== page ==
HomeGroupsTalkZeitgeist
This site uses cookies to deliver our services, improve performance, for analytics, and (if not signed in) for advertising. By using LibraryThing you acknowledge that you have read and understand our Terms of Service and Privacy Policy. Your use of the site and services is subject to these policies and terms.
Hide this

Results from Google Books

Click on a thumbnail to go to Google Books.

Revolutionary Brotherhood: Freemasonry and…
Loading...

Revolutionary Brotherhood: Freemasonry and the Transformation of the… (original 1998; edition 1998)

by Steven C. Bullock (Author)

MembersReviewsPopularityAverage ratingMentions
99None180,577 (4)1
Member:UniversityLodge408
Title:Revolutionary Brotherhood: Freemasonry and the Transformation of the American Social Order, 1730-1840 (Published by the Omohundro Institute of Early ... and the University of North Carolina Press)
Authors:Steven C. Bullock (Author)
Info:Omohundro Institute and University of North Carolina Press (1998), Edition: 2nd ed., 448 pages
Collections:Masonic Education
Rating:
Tags:Freemasonry, Freemasonry - History, history, 18th century, 19th century

Work details

Revolutionary Brotherhood: Freemasonry and the Transformation of the American Social Order, 1730-1840 (Published for the by Steven C. Bullock (1998)

None.

None
Loading...

Sign up for LibraryThing to find out whether you'll like this book.

No current Talk conversations about this book.

» See also 1 mention

No reviews
no reviews | add a review
You must log in to edit Common Knowledge data.
For more help see the Common Knowledge help page.
Series (with order)
Canonical title
Original title
Alternative titles
Original publication date
People/Characters
Important places
Important events
Related movies
Awards and honors
Epigraph
Dedication
First words
Quotations
Last words
Disambiguation notice
Publisher's editors
Blurbers
Publisher series
Original language
Canonical DDC/MDS

References to this work on external resources.

Wikipedia in English

None

Book description
Haiku summary

Amazon.com Product Description (ISBN 080784750X, Paperback)

In the first comprehensive history of the fraternity known to outsiders primarily for its secrecy and rituals, Steven Bullock traces Freemasonry through its first century in America. He follows the order from its origins in Britain and its introduction into North America in the 1730s to its near-destruction by a massive anti-Masonic movement almost a century later and its subsequent reconfiguration into the brotherhood we know today. With a membership that included Benjamin Franklin, George Washington, Paul Revere, and Andrew Jackson, Freemasonry is fascinating in its own right, but Bullock also places the movement at the center of the transformation of American society and culture from the colonial era to the rise of Jacksonian democracy.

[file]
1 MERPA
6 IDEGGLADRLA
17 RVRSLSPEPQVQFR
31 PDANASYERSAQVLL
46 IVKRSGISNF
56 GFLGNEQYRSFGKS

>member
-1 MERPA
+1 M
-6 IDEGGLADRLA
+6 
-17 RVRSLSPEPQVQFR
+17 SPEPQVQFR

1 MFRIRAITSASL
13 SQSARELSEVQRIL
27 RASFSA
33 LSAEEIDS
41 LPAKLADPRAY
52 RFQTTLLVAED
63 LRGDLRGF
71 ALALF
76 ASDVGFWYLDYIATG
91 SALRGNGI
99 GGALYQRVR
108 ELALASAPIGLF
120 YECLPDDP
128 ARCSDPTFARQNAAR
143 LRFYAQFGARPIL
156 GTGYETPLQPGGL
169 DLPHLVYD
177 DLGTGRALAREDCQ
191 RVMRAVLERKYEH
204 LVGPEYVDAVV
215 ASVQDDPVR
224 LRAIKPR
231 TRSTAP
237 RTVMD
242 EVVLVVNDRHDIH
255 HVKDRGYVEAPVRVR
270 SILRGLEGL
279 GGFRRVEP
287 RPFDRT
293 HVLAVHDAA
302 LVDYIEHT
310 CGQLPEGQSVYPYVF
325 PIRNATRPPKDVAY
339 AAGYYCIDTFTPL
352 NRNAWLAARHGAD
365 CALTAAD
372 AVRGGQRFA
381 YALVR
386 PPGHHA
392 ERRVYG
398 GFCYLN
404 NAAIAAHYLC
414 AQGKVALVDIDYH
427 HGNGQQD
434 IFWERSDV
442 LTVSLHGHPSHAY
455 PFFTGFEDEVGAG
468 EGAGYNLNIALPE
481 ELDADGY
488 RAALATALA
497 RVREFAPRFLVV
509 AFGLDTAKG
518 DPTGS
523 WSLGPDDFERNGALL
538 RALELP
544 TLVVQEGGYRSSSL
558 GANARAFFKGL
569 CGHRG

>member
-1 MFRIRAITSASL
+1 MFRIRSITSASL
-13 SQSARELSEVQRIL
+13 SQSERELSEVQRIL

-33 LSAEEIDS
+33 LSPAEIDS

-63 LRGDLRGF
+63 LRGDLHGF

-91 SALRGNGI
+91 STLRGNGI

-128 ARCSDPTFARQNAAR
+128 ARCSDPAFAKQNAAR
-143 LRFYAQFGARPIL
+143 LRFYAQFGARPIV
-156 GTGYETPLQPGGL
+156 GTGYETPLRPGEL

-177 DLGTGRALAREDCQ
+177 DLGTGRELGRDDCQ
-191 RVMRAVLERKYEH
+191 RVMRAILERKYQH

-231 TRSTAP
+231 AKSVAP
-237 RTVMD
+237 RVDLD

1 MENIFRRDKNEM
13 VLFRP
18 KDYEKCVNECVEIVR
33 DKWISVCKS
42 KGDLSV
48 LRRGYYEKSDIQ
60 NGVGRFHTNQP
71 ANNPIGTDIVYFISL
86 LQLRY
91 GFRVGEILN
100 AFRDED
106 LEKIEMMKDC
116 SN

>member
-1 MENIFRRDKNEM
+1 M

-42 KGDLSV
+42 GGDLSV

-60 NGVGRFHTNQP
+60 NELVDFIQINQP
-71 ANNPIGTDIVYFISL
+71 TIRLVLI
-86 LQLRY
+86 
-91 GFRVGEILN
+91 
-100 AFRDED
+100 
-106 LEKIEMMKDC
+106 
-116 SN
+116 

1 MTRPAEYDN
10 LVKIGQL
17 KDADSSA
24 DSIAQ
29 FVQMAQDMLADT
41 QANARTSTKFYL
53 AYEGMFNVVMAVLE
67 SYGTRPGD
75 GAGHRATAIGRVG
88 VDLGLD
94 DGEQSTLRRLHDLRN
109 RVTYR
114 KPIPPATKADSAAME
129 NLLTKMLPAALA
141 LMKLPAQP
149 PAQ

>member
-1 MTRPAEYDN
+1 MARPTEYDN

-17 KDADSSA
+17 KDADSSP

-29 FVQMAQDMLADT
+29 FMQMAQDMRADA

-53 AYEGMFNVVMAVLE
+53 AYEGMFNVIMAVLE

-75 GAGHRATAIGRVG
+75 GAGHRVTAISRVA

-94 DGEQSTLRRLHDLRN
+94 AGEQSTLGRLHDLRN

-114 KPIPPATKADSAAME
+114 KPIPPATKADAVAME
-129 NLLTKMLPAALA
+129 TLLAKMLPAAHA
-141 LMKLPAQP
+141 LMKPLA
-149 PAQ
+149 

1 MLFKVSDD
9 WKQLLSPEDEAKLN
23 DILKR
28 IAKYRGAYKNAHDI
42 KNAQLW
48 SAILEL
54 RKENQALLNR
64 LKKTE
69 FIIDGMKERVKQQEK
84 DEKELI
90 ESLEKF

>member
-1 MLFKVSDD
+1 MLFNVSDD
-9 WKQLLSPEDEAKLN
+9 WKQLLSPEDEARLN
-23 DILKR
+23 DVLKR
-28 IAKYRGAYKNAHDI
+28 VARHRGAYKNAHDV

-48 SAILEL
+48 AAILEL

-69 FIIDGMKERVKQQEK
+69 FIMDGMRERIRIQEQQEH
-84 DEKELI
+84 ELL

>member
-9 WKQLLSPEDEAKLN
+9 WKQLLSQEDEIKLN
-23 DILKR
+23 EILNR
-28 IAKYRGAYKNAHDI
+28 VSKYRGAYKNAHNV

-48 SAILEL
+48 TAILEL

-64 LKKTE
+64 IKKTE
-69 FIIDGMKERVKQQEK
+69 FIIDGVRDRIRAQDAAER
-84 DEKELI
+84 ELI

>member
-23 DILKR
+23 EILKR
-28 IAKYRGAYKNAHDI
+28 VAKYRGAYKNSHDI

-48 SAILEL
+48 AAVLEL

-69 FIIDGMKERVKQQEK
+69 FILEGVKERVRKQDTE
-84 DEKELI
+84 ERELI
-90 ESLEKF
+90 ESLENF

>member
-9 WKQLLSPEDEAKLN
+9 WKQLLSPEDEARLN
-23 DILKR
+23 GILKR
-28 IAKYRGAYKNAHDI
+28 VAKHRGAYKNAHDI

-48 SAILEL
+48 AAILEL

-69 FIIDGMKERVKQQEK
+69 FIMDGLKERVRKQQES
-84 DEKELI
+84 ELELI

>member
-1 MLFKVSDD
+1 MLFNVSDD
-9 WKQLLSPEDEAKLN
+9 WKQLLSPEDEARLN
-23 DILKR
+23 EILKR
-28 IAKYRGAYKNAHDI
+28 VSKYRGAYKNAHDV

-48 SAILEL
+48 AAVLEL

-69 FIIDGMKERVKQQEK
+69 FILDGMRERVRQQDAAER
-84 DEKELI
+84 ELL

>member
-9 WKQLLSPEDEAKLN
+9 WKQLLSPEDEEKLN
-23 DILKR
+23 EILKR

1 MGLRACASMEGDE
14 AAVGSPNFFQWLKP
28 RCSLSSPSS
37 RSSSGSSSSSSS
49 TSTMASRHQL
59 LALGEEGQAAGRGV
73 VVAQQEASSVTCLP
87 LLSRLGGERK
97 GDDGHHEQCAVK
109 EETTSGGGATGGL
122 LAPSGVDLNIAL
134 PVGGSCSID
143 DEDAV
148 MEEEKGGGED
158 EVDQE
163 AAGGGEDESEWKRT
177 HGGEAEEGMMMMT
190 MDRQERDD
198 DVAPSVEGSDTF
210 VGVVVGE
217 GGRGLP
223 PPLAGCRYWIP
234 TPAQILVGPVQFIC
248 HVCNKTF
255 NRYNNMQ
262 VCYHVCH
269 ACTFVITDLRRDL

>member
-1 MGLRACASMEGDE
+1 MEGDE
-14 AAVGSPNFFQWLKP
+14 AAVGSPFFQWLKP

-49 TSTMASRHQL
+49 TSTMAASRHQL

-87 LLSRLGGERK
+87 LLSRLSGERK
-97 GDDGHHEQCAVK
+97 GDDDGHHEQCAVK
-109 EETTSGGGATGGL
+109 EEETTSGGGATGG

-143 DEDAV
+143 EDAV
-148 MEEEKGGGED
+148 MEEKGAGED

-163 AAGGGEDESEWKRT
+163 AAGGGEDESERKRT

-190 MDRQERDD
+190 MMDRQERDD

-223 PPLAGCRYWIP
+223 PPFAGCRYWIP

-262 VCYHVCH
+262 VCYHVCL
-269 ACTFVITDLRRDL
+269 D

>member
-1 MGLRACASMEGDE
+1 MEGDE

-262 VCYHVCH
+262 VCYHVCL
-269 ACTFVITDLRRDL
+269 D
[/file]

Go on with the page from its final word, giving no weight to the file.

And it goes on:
Using lodge records, members' reminiscences and correspondence, and local and Masonic histories, Bullock links Freemasonry with the changing ideals of early American society. Although the fraternity began among colonial elites, its spread during the Revolution and afterward allowed it to play an important role in shaping the new nation's ideas of liberty and equality. Ironically, however, the more inclusive and universalist Masonic ideas became, the more threatening its members' economic and emotional bonds seemed to outsiders, sparking an explosive attack on the fraternity after 1826.

(retrieved from Amazon Thu, 12 Mar 2015 18:14:06 -0400)

"In the first comprehensive history of the fraternity known to outsiders primarily for its secrecy and rituals. Steven Bullocks traces Freemasonry through its first century in America. He follows the order from its origins in Britain and its introduction into North America in the 1730s to its near-destruction by a massive anti-Masonic movement almost a century later and its subsequent reconfiguration into the brotherhood we know today. With a membership that included Benjamin Franklin, George Washington, Paul Revere, and Andrew Jackson. Freemasonry is fascinating in its own right, but Bullock also places it at the center of the transformation of American society and culture from the colonial era to the rise of Jacksonian democracy." "Using lodge records, members' reminiscences and correspondence, and local and Masonic histories. Bullock links Freemasonry with the changing ideals of early American society."--BOOK JACKET.… (more)

(summary from another edition)

» see all 2 descriptions

Quick Links

Popular covers

Rating

Average: (4)
0.5
1
1.5
2
2.5
3 2
3.5
4 2
4.5
5 2

Is this you?

Become a LibraryThing Author.

 

About | Contact | Privacy/Terms | Help/FAQs | Blog | Store | APIs | TinyCat | Legacy Libraries | Early Reviewers | Common Knowledge | 134,126,046 books! | Top bar: Always visible